Reiner, however, discovered that such re-engineered males were almost never comfortable as females once they became aware of themselves and the world. From the start of their active play life, they behaved spontaneously like boys and were obviously different from their sisters and other girls, enjoying rough-and-tumble games but not dolls and “playing house.” Later on, most of those individuals who learned that they were actually genetic males wished to reconstitute their lives as males (some even asked for surgical reconstruction and male hormone replacement) — and all this despite the earnest efforts by their parents to treat them as girls.
McHugh uses this as evidence against transsexuality, but I think it provides evidence for transsexuality. The point is that each person has an inbuilt gender identity, which no amount of socialization can change. For these cisgender boys who were raised as girls, nothing could change their gender identity to female. For a transgender girl who is raised as a boy, nothing can change their gender identity to male.
SIDE NOTE: Physical intersex conditions are actually much more common than previously thought. The current estimate of people receiving corrective surgery for a genital abnormality, according to the Intersex Society of North America, is 1-2/1000, which is roughly as common as Down Syndrome.
Having looked at the Reiner and Meyer studies, we in the Johns Hopkins Psychiatry Department eventually concluded that human sexual identity is mostly built into our constitution by the genes we inherit and the embryogenesis we undergo. Male hormones sexualize the brain and the mind.
And what if the brain gets female hormones instead of male hormones, as many are now suggesting happens for a transgender person?
Sexual dysphoria — a sense of disquiet in one’s sexual role — naturally occurs amongst those rare males who are raised as females in an effort to correct an infantile genital structural problem. A seemingly similar disquiet can be socially induced in apparently constitutionally normal males, in association with (and presumably prompted by) serious behavioral aberrations, amongst which are conflicted homosexual orientations and the remarkable male deviation now called autogynephilia.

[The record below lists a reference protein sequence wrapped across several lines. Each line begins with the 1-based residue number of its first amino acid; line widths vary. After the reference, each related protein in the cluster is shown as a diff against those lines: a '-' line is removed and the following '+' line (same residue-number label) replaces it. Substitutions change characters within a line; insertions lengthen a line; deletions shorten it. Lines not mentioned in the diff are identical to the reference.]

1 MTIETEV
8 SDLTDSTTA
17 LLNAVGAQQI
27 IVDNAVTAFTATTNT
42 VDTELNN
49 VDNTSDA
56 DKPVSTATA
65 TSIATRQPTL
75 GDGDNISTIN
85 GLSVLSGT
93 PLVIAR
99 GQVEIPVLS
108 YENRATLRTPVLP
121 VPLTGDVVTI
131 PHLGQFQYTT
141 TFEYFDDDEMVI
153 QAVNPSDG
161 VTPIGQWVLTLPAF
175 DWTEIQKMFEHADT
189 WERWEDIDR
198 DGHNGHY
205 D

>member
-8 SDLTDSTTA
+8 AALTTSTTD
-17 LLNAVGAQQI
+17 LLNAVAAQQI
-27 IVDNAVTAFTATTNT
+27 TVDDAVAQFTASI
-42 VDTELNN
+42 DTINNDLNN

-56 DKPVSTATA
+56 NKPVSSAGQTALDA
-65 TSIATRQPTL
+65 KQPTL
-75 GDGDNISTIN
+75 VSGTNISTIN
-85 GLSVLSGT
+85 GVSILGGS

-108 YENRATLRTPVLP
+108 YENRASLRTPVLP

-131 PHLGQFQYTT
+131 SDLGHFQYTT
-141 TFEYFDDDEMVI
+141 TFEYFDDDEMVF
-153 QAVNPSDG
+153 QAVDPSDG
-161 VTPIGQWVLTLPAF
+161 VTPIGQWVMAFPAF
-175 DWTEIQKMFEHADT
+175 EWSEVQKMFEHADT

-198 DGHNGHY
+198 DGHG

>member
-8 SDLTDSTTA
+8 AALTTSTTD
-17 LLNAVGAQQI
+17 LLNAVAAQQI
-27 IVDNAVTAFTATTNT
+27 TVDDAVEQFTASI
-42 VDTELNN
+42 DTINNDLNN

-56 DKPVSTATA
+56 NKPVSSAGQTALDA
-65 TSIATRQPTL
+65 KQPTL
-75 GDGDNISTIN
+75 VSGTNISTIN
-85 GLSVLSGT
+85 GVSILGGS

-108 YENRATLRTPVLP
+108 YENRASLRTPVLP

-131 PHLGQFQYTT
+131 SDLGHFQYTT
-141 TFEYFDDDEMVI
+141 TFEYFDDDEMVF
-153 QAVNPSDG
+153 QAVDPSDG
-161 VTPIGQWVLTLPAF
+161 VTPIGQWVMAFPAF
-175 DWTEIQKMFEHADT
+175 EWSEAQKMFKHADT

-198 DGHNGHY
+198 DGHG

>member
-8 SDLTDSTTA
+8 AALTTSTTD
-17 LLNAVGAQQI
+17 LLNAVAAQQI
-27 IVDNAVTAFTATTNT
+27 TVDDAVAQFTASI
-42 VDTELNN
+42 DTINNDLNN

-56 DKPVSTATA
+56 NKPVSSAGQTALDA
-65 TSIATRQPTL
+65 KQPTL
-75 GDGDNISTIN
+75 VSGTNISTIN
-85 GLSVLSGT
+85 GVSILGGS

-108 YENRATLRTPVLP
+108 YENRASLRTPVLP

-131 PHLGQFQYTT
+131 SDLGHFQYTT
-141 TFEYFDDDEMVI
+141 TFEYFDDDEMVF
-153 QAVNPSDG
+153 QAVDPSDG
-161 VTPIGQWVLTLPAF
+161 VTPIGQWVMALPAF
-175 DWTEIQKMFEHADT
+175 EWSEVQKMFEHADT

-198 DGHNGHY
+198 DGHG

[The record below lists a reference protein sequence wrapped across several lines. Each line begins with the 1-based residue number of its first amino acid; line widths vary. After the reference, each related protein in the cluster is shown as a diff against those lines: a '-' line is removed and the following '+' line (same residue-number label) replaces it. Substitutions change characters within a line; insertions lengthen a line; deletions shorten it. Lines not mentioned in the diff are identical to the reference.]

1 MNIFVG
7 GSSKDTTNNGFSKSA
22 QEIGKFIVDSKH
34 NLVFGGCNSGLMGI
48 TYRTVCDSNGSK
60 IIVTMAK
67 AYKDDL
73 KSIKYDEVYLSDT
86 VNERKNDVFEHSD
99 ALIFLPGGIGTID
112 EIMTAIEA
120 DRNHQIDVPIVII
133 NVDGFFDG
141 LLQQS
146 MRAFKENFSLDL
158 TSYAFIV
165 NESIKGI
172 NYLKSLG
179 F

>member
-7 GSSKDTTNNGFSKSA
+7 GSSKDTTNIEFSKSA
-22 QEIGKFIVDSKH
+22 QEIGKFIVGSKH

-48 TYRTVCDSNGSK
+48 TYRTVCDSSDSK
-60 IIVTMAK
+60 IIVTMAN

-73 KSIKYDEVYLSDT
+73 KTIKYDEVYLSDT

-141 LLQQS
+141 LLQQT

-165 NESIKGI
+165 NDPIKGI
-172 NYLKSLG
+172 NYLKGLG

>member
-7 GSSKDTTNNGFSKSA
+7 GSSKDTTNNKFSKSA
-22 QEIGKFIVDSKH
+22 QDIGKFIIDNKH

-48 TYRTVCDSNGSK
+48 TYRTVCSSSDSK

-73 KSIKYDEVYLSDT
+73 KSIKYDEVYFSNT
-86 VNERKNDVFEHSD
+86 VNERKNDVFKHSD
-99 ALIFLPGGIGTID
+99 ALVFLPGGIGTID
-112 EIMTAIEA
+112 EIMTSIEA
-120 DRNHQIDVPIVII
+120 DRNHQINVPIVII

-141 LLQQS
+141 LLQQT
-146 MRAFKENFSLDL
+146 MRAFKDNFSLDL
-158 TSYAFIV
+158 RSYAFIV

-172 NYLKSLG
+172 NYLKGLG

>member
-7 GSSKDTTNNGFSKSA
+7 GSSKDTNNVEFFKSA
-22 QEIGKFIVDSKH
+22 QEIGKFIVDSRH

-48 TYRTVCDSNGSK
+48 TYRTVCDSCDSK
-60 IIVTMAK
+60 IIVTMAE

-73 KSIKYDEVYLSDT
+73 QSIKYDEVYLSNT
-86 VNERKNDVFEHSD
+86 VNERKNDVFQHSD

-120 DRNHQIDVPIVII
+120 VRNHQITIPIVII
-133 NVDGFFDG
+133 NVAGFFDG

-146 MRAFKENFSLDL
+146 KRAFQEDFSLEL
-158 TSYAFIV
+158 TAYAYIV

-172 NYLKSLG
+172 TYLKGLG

So he’s saying that nothing can change a cisgender male’s gender identity, even if that cisgender male has a vagina and is raised as a girl! However, transgender males are different and can have their gender identity “socially induced” into a state of confusion. This makes no sense!
For children with birth defects the most rational approach at this moment is to correct promptly any of the major urological defects they face, but to postpone any decision about sexual identity until much later, while raising the child according to its genetic sex. Medical caretakers and parents can strive to make the child aware that aspects of sexual identity will emerge as he or she grows. Settling on what to do about it should await maturation and the child’s appreciation of his or her own identity. […] Then as the young person gains a sense of responsibility for the result, he or she can be helped through any surgical constructions that are desired. Genuine informed consent derives only from the person who is going to live with the outcome and cannot rest upon the decisions of others who believe they “know best.”